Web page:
There’s a scene at the start of Beau is Afraid in which the titular character (Joaquin Phoenix) is given new medication by his therapist (Stephen McKinley Henderson). Beau takes the pills “incorrectly”, triggering a panic attack which sets in motion a series of events depicting his deteriorating/fluctuating mental state. It’s a fleeting scene but one that seems to suggests everything forth could be taken with a pinch of dimethyltryptamine. For what unravels is a cerebral cortex swirling sense assault within a world locked in a perpetual Purge film parody, and writer/director Ari Aster utilising post-pandemic paranoia to heighten his action and comedy.

The story starts with the bereft, jittery Beau, a middle aged loner wallowing in paranoia prior to catching a flight to visit his mother, but when his front door key and luggage get stolen Beau is forced to abandon the trip. A brutal street assault leads Beau into the home/care of kind older couple Roger (Nathan Lane) and Grace (Amy Grace) who promise to drive him to his mother once he has healed. Friction with their teenage daughter Toni (Kylie Rogers) and a twitchy ex-soldier pal of their late son threaten Beau’s recovery, propelling him deeper into kaleidoscopic, catatonic bedlam/existential despair, during which he encounters a travelling theatre troupe and burrows back in time via hallucinatory flashbacks then on to a fear facing odyssey.


Ari Aster (Hereditary, Midsommar) is on familiar thematic turf with scared, grieving characters but treads new genre ground as Beau is his first comedy, albeit a massively vantablack one. The three hour duration allows Aster to explore fear and grief in greater depth than, and differently to, his previous films, with the added air and grace of a flight of fancy or stream of consciousness instead of a focused character study. Surreal daydream scenes suggest most of what we see could be in Beau’s mind. When Beau notices defects in his “reality” the scene adjusts to accommodate, while both his journey and Aster’s pallette are at times fevery, Wizard of Oz-like and/or within animated/stage craft sequences.

Aster is one of the most fascinating film-makers working today and creates an awkwardly ethereal screen world, brilliantly blending fantasy and reality to bring Beau to life with his trademark intensity and realism which made Hereditary and Midsommar so terrifying. Whether what is happening to Beau is real or not is irrelevent next to the warped moments that make his life and journey so magical. As a result, Aster’s film feels more like a commentary on the fabric of fiction and how underlying realism can augment the absurd as hardships heighten happiness.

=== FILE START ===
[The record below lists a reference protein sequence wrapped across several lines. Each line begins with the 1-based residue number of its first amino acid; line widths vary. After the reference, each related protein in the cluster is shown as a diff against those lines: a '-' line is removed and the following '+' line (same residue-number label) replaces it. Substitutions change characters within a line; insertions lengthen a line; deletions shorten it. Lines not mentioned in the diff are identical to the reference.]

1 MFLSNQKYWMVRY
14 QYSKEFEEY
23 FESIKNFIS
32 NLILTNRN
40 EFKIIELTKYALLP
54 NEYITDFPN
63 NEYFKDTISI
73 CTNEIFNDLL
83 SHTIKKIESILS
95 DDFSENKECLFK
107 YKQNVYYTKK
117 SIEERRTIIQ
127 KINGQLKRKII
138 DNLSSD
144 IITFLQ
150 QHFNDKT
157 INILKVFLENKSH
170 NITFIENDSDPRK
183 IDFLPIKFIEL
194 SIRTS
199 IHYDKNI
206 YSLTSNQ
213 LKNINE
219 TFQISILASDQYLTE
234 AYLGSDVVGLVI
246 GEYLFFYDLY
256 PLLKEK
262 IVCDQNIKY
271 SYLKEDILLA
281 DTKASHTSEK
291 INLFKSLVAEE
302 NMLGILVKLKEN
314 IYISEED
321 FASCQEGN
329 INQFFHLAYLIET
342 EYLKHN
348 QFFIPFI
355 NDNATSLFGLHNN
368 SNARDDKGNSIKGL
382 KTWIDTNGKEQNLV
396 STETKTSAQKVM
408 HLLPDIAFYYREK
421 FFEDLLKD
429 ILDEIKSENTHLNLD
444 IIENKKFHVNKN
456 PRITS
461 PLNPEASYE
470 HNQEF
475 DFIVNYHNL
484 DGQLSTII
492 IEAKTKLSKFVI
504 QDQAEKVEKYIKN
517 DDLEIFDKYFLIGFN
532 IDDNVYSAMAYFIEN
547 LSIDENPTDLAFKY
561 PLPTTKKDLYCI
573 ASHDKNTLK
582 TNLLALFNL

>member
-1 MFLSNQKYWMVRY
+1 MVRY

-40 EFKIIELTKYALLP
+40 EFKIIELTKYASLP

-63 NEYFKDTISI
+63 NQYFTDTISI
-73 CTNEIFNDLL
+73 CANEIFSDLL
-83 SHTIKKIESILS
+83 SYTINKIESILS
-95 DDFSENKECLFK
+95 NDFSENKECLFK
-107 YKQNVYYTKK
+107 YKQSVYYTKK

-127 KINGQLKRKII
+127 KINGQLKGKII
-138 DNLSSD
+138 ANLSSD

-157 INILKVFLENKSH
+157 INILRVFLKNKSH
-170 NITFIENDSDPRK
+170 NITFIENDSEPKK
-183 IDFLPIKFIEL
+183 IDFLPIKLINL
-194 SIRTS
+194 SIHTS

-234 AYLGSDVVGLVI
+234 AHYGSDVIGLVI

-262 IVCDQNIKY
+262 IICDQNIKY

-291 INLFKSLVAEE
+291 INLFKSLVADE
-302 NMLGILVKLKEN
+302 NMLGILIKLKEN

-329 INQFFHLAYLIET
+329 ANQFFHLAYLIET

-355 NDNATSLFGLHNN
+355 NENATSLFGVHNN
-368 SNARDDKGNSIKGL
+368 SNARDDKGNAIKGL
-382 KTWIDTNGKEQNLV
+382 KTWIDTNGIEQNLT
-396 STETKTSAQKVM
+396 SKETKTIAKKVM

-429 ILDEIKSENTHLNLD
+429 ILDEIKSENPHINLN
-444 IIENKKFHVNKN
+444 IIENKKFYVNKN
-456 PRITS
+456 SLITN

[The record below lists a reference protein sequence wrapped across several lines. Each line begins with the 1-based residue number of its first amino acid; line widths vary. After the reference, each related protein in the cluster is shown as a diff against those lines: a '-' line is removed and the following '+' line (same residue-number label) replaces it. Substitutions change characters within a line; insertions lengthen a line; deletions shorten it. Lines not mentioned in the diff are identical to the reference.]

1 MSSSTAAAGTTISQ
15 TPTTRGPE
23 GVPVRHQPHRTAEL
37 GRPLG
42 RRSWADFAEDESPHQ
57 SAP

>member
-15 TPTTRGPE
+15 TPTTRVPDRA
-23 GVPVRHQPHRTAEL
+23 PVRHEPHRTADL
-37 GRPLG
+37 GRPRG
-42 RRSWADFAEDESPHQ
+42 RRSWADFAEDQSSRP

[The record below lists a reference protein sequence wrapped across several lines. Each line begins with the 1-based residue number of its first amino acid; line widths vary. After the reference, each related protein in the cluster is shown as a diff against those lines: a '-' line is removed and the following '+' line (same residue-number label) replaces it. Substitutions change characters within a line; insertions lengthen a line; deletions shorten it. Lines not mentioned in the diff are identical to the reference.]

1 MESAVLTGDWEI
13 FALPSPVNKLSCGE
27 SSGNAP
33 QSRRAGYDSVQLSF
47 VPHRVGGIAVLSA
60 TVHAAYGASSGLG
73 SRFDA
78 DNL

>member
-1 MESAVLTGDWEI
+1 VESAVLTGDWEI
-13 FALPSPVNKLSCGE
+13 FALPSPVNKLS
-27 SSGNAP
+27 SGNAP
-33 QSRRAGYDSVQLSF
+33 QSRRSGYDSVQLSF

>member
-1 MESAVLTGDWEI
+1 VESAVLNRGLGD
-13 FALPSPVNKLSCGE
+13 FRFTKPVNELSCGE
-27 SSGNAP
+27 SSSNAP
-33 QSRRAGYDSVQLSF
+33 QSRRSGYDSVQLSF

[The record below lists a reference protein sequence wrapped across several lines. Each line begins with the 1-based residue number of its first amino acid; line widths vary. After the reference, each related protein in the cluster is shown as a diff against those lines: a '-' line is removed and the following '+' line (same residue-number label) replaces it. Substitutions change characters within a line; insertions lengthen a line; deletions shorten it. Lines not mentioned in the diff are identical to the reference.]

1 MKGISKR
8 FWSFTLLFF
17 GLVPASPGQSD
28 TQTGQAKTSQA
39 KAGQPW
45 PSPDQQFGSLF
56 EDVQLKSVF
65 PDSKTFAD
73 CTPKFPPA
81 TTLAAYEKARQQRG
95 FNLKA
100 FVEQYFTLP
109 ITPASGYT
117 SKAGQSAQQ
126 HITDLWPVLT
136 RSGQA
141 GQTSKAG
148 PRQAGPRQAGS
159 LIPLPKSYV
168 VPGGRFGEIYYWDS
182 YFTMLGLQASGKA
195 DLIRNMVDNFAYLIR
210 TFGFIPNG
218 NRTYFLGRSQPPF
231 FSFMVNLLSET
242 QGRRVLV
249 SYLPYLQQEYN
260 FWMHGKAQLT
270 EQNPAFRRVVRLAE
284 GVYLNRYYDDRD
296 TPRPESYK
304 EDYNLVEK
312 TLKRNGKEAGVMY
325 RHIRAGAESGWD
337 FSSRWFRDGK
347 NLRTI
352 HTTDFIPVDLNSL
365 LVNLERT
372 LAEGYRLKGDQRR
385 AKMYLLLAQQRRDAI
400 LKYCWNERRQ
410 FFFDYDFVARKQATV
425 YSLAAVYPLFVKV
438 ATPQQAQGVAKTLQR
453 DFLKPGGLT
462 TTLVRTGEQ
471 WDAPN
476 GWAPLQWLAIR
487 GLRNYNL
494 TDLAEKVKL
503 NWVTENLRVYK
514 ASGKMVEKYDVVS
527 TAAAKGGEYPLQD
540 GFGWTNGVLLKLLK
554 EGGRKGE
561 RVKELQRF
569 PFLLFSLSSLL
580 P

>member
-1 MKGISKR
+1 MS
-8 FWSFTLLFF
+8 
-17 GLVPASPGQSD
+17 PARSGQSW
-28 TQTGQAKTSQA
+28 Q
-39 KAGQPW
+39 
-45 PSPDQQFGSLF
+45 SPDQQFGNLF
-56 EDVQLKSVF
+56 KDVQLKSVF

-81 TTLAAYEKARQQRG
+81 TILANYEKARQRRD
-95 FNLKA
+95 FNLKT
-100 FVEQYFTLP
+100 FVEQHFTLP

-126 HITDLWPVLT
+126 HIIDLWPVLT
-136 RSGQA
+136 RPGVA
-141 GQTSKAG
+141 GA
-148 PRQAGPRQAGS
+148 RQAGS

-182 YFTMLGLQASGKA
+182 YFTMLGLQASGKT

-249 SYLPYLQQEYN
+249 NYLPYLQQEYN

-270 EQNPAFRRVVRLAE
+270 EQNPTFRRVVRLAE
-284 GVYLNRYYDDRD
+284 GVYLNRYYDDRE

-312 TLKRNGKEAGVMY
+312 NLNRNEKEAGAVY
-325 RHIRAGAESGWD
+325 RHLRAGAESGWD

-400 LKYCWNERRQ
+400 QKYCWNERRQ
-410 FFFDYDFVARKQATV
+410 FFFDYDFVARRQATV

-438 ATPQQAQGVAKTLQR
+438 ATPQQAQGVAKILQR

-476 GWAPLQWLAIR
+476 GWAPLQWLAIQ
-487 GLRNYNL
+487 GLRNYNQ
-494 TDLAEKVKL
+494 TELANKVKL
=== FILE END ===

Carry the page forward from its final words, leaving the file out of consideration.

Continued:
Like Bejamin Button and Barton Fink bickering over cake inside Seth Brundle’s teleporter; Beau is a beautiful, schizophrenic masterpiece: a juddering, picaresque voyage of discovery melding Scorsese’s After Hours, Eyes Wide Shut, Mulholland Drive, Southland Tales, Synecdoche New York and many others into a magnificent cine-soufflé best inhaled by a wide open mind to savour the brain bending mayhem.

Beau is Afraid
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Daniel Goodwin
Daniel Goodwin is a prevalent film writer for multiple websites including HeyUGuys, Scream Horror Magazine, Little White Lies, i-D and Dazed. After studying Film, Media and Cultural Studies at university and Creative Writing at the London School of Journalism, Daniel went on to work in TV production for Hat Trick Productions, So Television and The London Studios. He has also worked at the Home Office, in the private office of Hilary Benn MP and the Coroner's and Burials Department, as well as on the Movies on Pay TV market investigation for the Competition Commission.
beau-is-afraid-reviewBeau is Afraid is is a beautiful, juddering, picaresque voyage of discovery. A magnificent cine-soufflé best inhaled by a wide open mind to better savour the brain bending mayhem.